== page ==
Power was generated by five horizontal reaction-type turbine-generator units.

Electricity from Borel was transmitted at 55,000 volts over a 127-mile-long transmission line to Los Angeles. The line was the first to use steel towers and proved these towers would not adversely affect the long- distance transmission of electricity, which was a concern at that time.

Changes over time

In 1908, Kern River Co. was absorbed into PL&P, and in 1917 PL&P merged with SCE.

When Borel was built, Huntington had been investing heavily in real estate in southern California. Therefore, the plant was built on a tight budget and many corners were cut. As a result, the project quickly underwent major repairs and reconstruction. For example, in 1912, all five of the turbines at Borel were reconstructed. A historical photo on file with SCE shows that at least one turbine scroll case was hauled to the site via a wagon pulled by an 18-mule team.

Some time in the late 1920s to early 1930s, one unit was removed from the Borel plant, as was the corresponding penstock. SCE personnel can only speculate on this situation, as they have been unable to find documentation indicating what happened. One possible scenario may have been that the amount of water available in canal was not sufficient to spin five turbines. Or, one of the original five units may have been a standby unit, meaning the developers intentionally overbuilt the powerhouse to have an extra unit available during repairs.

Not long after that (likely in the early 1930s), the number of units in the plant dropped again, to three, although four penstocks remained. The unit that SCE personnel believe replaced two of the original turbines at Borel is a single, larger vertical reaction unit. The third and fourth penstocks now join to supply this Unit 3.

Borel became the first of SCE’s generating stations to become unattended when it was placed into semi-automatic operation mode in 1947. However, the facility remained manned during the daytime until normal attrition of personnel occurred in 1957.

Borel is the only plant in the SCE hydro system for which the company forgoes its water entitlements. This allows the San Joaquin Valley farmers to store irrigation water in Isabella Reservoir, for which SCE is compensated. SCE renews this agreement annually, depending on the amount of precipitation.

The Borel powerhouse, on the Kern River in California, was built to provide power for the Red Electric Streetcar transportation system in Los Angeles.
The Borel powerhouse, on the Kern River in California, was built to provide power for the Red Electric Streetcar transportation system in Los Angeles.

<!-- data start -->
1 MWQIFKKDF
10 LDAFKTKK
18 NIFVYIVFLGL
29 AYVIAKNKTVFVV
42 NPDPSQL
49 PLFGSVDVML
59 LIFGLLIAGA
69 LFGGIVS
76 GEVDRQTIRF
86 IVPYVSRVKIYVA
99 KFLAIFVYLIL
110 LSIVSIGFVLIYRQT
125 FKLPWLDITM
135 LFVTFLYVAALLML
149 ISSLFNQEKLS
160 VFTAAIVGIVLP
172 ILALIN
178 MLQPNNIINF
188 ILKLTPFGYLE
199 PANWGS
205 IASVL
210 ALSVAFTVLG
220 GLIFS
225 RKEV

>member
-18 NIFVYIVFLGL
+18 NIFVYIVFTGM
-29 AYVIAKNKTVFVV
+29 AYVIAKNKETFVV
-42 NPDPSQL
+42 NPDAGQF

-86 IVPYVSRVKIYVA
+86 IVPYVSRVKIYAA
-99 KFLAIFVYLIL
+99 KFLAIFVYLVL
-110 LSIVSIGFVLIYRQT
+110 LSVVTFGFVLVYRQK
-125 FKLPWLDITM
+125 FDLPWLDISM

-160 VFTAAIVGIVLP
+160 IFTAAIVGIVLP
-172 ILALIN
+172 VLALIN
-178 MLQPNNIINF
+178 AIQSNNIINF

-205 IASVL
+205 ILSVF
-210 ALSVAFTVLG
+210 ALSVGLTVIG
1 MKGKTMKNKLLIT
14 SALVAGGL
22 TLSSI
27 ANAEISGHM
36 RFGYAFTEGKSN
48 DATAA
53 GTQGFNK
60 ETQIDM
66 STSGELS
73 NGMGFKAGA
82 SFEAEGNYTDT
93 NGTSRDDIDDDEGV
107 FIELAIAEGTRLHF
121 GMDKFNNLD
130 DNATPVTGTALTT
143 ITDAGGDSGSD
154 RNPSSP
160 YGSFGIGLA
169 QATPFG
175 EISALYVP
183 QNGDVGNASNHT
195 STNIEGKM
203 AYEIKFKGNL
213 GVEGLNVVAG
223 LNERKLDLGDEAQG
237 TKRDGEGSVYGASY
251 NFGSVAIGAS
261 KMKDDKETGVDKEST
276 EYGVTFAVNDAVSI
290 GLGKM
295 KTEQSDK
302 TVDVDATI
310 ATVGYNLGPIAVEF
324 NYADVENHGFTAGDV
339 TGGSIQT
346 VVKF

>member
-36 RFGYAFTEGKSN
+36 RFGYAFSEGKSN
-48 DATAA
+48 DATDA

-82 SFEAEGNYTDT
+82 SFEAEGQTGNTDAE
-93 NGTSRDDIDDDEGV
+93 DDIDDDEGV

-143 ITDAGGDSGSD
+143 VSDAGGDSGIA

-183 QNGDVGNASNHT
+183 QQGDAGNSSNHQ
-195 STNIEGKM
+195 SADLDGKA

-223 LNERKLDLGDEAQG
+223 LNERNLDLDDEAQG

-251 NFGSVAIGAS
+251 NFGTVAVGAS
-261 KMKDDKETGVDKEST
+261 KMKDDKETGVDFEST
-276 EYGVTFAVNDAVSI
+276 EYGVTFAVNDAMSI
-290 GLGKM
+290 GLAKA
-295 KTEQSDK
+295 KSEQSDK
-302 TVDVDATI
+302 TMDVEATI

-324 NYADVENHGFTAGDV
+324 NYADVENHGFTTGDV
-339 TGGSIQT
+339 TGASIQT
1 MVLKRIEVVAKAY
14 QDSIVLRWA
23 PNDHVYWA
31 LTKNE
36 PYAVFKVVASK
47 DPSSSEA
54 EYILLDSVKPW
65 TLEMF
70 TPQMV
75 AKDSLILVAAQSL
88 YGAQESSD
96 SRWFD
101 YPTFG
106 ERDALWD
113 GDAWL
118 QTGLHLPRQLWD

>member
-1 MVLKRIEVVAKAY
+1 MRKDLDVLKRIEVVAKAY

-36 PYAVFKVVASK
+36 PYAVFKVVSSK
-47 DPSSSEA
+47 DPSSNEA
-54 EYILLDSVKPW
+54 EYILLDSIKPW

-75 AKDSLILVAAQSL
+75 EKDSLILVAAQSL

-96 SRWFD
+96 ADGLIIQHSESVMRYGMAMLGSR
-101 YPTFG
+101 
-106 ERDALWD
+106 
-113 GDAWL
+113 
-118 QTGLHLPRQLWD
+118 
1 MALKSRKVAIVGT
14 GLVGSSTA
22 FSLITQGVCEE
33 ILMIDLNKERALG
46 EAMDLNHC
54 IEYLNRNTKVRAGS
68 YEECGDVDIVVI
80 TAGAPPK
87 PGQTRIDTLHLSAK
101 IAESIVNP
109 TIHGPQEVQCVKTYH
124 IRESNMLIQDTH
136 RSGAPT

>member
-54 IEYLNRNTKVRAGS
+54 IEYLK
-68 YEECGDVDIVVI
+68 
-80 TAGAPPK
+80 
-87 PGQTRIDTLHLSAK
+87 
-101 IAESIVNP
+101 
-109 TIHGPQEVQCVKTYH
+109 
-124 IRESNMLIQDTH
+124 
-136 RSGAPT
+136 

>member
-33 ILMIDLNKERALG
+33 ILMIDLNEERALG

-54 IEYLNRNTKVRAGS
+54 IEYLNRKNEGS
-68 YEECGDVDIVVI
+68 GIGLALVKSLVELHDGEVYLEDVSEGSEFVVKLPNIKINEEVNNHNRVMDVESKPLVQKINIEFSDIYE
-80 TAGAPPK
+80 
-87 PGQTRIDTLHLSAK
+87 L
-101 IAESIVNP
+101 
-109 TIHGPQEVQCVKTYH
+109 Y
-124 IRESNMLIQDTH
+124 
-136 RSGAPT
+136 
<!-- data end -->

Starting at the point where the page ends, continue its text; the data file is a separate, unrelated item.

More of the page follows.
In 1948, Congress appropriated funds to build a dam to prevent flooding of Bakersfield, Calif. The city had been flooded in 1867 and 1893. In 1950, while Isabella Dam was being built 7 miles above Borel, flooding measuring 30,000 cubic feet of water per second occurred. Because construction of Isabella Dam would bisect the Borel canal, the Corps entered into an agreement with SCE such that the dam would be built in a manner to “afford operation conditions at least equal to that existing in the Borel Canal under pre-project [pre-Isabella Dam] conditions.” That 1950 Contract for Relocation, Rearrangement, and Alteration of Borel Facilities requires that the Corps make available to the Borel project the full flow of the Kern River and all releases from storage in Isabella Reservoir. In addition, the Corps must operate and maintain Isabella Dam and reservoir in a manner that will not interfere with or otherwise reduce the efficiency or capacity of the operation of the Borel project.

The Corps completed construction of the dam in March 1953, and, as anticipated, the dam flooded Kern Valley and inundated the upper 6 miles of the canal conveying water to the Borel powerhouse. The solution the Corps negotiated with SCE involved rebuilding the diversion structure, canal and trestles within the inundation zone using concrete; replacing the trestle across the main fork of the Kern River with a siphon; and constructing the Lake Isabella Auxiliary Dam as the Borel intake, except when the lake is below the level of the canal.

Although the lake is quite large at about 568,000 acre-feet, its practical storage limits prevent it from being filled most of the time. These limits resulted from the requirement to protect endangered species riparian habitat and, in more recent years, self-imposed restrictions because of seismic and seepage concerns that are being investigated. The lake is subject to flood control operation and water supply for the San Joaquin Valley. More than half of the time, the runoff is less than the statistical average. A sequence of several dry years in a row or one or two extremely dry years results in the lake level dropping below the auxiliary dam intake gates, which the Corps operates to supply water to Borel.

At this time, SCE and the Corps must work together to clean up and activate the original canal section and intake on the north fork of the Kern River to maintain water flow from the river to the plant. This work requires three to four months, depending on the amount of repairs needed. The Corps estimates that the work to clean out the intake structure, for which it is contractually obligated, will cost several to many millions of dollars the next time the intake is exposed. Water then follows the old canal to the auxiliary dam, where it flows through a tunnel and continues downstream to the Borel powerhouse.